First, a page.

According to the University of Georgia Entomology Dept., subterranean termites can be found in nearly every yard in the Southeastern U.S. feeding on tree stumps, firewood, etc. Termites also cause major structural damage to homes and business with their constant consumption of wood. With the spring season upon us here in Atlanta, the weather is warming up and pests our coming out of the woodwork. In some cases literally. This can be a confusing time for property owners. It’s not always easy to determine what pests are invading. Two common spring pests that get mixed up are winged termites and flying ants. Termite colonies have swarmer termites that leave the colony in the spring and start their own colony. These termites can easily be confused with flying ants due to their many similarities. If you are brave enough to get a closer look at these pests here is how you can tell the difference between termites and flying ants:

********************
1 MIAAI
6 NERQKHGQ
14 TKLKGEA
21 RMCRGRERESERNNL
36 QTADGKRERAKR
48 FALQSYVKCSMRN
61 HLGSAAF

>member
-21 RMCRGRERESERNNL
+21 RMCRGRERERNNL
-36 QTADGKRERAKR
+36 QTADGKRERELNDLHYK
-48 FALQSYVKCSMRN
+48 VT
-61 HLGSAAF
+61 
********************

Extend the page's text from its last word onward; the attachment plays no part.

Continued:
Termites have straight antenna on the front of their head. Their waist is broad and oval with a brownish red color. Their wings are even in length.
Flying ants have bent antenna on the front of their head. Their waist is a narrow oval shape and black in color. Their front wings are longer then the hind wings.
For more information on looking at the differences between termites and flying ants check out http://www.pestworld.org/multimedia-center/pest-tv/ask-the-pest-pro/ask-the-pest-professor-termites-vs-ants/.
If you are not interested in getting that close to these pests, take a look around you. If you see discarded wings, you’re likely dealing with termites. Swarmers shed their wings after mating.
If you think that there is any chance you might have either of these pests in your home it is best to call a pest control company (one that specializes in termite control) as soon as possible. Termites are highly destructive pests that will eat away at your home or structure, causing massive damage before you realize it.
The Difference Between Termites and Flying Ants in Georgia
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